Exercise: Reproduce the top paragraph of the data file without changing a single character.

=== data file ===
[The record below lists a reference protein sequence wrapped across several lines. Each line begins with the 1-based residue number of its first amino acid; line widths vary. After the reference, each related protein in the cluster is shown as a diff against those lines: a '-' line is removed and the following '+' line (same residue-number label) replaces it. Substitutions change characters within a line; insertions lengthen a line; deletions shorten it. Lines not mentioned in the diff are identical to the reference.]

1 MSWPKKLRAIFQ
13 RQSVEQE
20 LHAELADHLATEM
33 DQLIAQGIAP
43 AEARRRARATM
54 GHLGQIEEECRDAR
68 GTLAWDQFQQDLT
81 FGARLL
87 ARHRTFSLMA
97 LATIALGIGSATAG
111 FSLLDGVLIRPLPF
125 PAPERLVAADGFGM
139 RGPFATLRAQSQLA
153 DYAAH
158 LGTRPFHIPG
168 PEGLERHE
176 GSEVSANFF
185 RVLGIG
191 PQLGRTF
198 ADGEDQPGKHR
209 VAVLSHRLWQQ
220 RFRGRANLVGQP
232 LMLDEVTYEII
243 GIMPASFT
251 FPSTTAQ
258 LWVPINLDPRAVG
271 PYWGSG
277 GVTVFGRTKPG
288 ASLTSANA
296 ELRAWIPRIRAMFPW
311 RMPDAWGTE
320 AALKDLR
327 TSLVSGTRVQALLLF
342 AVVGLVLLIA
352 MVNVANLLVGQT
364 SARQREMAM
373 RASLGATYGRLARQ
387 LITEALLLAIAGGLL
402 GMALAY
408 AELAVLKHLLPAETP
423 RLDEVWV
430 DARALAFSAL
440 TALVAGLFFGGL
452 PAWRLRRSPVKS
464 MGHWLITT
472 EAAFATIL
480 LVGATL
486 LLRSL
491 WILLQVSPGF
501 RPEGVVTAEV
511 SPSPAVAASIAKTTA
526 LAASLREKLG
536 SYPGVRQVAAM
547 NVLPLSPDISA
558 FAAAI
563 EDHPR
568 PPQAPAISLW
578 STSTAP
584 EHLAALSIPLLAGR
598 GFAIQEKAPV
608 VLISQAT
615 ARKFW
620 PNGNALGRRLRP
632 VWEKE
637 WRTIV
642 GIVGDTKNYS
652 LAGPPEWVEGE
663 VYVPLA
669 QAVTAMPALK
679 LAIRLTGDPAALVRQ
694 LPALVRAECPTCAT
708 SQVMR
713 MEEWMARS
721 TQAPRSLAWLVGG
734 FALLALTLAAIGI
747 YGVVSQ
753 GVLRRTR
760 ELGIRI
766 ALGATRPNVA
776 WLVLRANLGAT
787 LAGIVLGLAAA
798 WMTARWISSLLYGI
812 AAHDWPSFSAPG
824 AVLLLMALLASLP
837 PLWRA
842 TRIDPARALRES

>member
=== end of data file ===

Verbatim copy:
[The record below lists a reference protein sequence wrapped across several lines. Each line begins with the 1-based residue number of its first amino acid; line widths vary. After the reference, each related protein in the cluster is shown as a diff against those lines: a '-' line is removed and the following '+' line (same residue-number label) replaces it. Substitutions change characters within a line; insertions lengthen a line; deletions shorten it. Lines not mentioned in the diff are identical to the reference.]